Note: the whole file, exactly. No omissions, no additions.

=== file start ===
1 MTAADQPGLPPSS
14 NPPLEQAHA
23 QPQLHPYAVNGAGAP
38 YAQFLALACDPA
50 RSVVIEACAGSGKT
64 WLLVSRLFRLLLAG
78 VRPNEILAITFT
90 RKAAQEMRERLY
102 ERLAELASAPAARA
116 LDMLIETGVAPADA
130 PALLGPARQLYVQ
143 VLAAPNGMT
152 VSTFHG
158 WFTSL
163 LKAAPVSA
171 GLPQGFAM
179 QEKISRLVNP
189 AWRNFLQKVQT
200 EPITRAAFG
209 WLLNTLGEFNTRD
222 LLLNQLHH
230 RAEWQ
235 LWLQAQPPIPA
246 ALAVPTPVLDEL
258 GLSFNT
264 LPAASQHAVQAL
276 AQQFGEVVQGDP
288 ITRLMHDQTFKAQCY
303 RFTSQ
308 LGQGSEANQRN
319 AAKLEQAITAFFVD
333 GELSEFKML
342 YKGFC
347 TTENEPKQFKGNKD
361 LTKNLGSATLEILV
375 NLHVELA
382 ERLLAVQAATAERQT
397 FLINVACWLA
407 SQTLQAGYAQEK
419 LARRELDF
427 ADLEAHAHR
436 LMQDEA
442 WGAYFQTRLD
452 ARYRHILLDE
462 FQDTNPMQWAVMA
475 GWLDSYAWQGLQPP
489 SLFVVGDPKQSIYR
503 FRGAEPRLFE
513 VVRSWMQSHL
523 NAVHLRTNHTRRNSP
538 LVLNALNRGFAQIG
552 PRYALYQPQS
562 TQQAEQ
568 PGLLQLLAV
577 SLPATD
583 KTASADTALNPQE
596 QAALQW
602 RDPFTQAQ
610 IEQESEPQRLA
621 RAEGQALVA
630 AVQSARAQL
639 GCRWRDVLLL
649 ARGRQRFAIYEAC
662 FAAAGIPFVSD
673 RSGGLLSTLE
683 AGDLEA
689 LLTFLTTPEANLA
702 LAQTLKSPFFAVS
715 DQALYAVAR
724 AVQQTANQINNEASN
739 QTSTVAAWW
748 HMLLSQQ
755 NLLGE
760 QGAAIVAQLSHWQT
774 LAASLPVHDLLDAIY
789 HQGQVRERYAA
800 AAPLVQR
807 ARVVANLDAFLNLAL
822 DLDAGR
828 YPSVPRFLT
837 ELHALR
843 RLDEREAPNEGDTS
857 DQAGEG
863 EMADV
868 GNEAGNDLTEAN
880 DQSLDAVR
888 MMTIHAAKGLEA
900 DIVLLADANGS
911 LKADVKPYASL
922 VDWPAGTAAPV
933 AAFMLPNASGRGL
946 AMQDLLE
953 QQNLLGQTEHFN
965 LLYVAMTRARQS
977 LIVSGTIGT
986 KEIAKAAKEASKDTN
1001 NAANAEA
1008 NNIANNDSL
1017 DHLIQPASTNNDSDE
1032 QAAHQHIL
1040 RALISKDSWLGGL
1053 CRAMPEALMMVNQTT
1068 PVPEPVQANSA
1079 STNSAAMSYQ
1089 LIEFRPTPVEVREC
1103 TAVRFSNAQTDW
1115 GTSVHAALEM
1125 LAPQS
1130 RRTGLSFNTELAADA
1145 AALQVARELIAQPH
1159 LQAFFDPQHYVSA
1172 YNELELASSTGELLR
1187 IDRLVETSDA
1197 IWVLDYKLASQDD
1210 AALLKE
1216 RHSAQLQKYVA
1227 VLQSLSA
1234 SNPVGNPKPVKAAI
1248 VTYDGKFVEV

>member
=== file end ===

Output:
1 MTAADQPGLPPSS
14 NPPLEQAHA
23 QPQLHPYAVNGAGAP
38 YAQFLALACDPA
50 RSVVIEACAGSGKT
64 WLLVSRLFRLLLAG
78 VRPNEILAITFT
90 RKAAQEMRERLY
102 ERLAELASAPAARA
116 LDMLIETGVAPADA
130 PALLGPARQLYVQ
143 VLAAPNGMT
152 VSTFHG
158 WFTSL
163 LKAAPVSA
171 GLPQGFAM
179 QEKISRLVNP
189 AWRNFLQKVQT
200 EPITRAAFG
209 WLLNTLGEFNTRD
222 LLLNQLHH
230 RAEWQ
235 LWLQAQPPIPA
246 ALAVPTPVLDEL
258 GLSFNT
264 LPAASQHAVQAL
276 AQQFGEVVQGDP
288 ITRLMHDQTFKAQCY
303 RFTSQ
308 LGQGSEANQRN
319 AAKLEQAITAFFVD
333 GELSEFKML
342 YKGFC
347 TTENEPKQFKGNKD
361 LTKNLGSATLEILV
375 NLHVELA
382 ERLLAVQAATAERQT
397 FLINVACWLA
407 SQTLQAGYAQEK
419 LARRELDF
427 ADLEAHAHR
436 LMQDEA
442 WGAYFQTRLD
452 ARYRHILLDE
462 FQDTNPMQWAVMA
475 GWLDSYAWQGLQPP
489 SLFVVGDPKQSIYR
503 FRGAEPRLFE
513 VVRSWMQSHL
523 NAVHLRTNHTRRNSP
538 LVLNALNRGFAQIG
552 PRYALYQPQS
562 TQQAEQ
568 PGLLQLLAV
577 SLPATD
583 KTASADTALNPQE
596 QAALQW
602 RDPFTQAQ
610 IEQESEPQRLA
621 RAEGQALVA
630 AVQSARAQL
639 GCRWRDVLLL
649 ARGRQRFAIYEAC
662 FAAAGIPFVSD
673 RSGGLLSTLE
683 AGDLEA
689 LLTFLTTPEANLA
702 LAQTLKSPFFAVS
715 DQALYAVAR
724 AVQQTANQINNEASN
739 QTSTVAAWW
748 HMLLSQQ
755 NLLGE
760 QGAAIVAQLSHWQT
774 LAASLPVHDLLDAIY
789 HQGQVRERYAA
800 AAPLVQR
807 ARVVANLDAFLNLAL
822 DLDAGR
828 YPSVPRFLT
837 ELHALR
843 RLDEREAPNEGDTS
857 DQAGEG
863 EMADV
868 GNEAGNDLTEAN
880 DQSLDAVR
888 MMTIHAAKGLEA
900 DIVLLADANGS
911 LKADVKPYASL
922 VDWPAGTAAPV
933 AAFMLPNASGRGL
946 AMQDLLE
953 QQNLLGQTEHFN
965 LLYVAMTRARQS
977 LIVSGTIGT
986 KEIAKAAKEASKDTN
1001 NAANAEA
1008 NNIANNDSL
1017 DHLIQPASTNNDSDE
1032 QAAHQHIL
1040 RALISKDSWLGGL
1053 CRAMPEALMMVNQTT
1068 PVPEPVQANSA
1079 STNSAAMSYQ
1089 LIEFRPTPVEVREC
1103 TAVRFSNAQTDW
1115 GTSVHAALEM
1125 LAPQS
1130 RRTGLSFNTELAADA
1145 AALQVARELIAQPH
1159 LQAFFDPQHYVSA
1172 YNELELASSTGELLR
1187 IDRLVETSDA
1197 IWVLDYKLASQDD
1210 AALLKE
1216 RHSAQLQKYVA
1227 VLQSLSA
1234 SNPVGNPKPVKAAI
1248 VTYDGKFVEV

>member